“We’re working on an EP right now, which is set to come out sometime in the summer. And it’s got a lot more dance music on it, which I’m very excited about. And there’s a lot of sadness in the world right now. We started releasing sad songs but when the pandemic happened, the whole thing changed and we’re like, people don’t need more sadness in their life right now. They need to feel good. So, it changed to a lot more happy dance songs. We’re really excited to release those songs and watch people over the summer listen to them.”
What we know so far is you’re formally trained in music. But can you share more about your musical background? Did you always imagine yourself as a music artist?
“So I grew up, my dad played guitar and he sang a lot. We grew up down the street from Bruce Springsteen and we listened to him all the time. I think, if you’re from New Jersey, which is where I’m from, Bruce Springsteen is just part of the culture, he’s like one of the pride and joys of New Jersey.
“And, yeah, I don’t know but definitely, I didn’t have a Plan B. There were a lot of friends of mine who went into the arts, and they said, oh well, I’m going to try this, but if it doesn’t work, I’m going to go work at the restaurant down the street. I don’t know if it was crazy, or I don’t know what it was, but I was just like, I need to give this my 100 percent. That’s kind of why I’m here talking to you right now because I just gave it everything. I’m very thankful that I did.”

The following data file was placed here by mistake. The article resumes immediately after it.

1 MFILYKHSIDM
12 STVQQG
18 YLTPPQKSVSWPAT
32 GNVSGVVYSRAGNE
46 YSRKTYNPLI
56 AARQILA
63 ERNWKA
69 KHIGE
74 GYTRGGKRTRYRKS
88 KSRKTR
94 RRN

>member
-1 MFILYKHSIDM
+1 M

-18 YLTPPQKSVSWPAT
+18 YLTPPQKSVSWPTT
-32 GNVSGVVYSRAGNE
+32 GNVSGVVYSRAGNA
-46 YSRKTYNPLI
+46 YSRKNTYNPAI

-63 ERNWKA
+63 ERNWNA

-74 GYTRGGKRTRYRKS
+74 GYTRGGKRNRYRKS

Besides Bruce Springsteen, who are your other musical influences?
“Past influences… I’m obsessed with Prince and Michael Jackson, and those huge pop icons, I think they’re outstanding. I grew up listening to Justin Timberlake, Britney Spears and Lady Gaga. Just a lot of pop. But there was some country in there, a lot of Kenny Chesney, so it spans a wide genre spectrum. I also did theater as a child, so there’s a lot of musical theater in there, too. But the core of it is pop.”
How has your songwriting changed this time of pandemic?
“My songwriting has changed because I think I have a lot more to say. I just went through a breakup, which was really brutal and, you know, the whole world is on lockdown right now. I think before this, I was writing a lot about just made up (stuff). I was playing pretend when I was writing. It wasn’t about anything that was really happening. And I just feel very charged, I feel like I have a lot to say and I want to say it soon and get it released. I think that’s the only difference. And the fact that I want to use my songwriting to uplift people. I think that’s one of the biggest changes.”
Any realizations during the pandemic not just as a musician but also as a person?
“As a person, I’ve had to learn how to stay inside (laughs), which was very difficult. I love to move around as I’m sure a lot of people do. And I had to learn how to communicate not in person. I think doing these Zoom calls was one of the biggest changes that I had to make. I make most of my music like this now, which is crazy. But the cool thing is that I can work with anybody in the world now, like if I wanted to work with someone in the Philippines or if I wanted to work with someone. I just worked on a song with someone in the UK. It’s really cool that it globalized communication. All bets are off. I don’t have to fly to you, but we can do this and we can make something that’s really cool and something that I would have never thought to make.”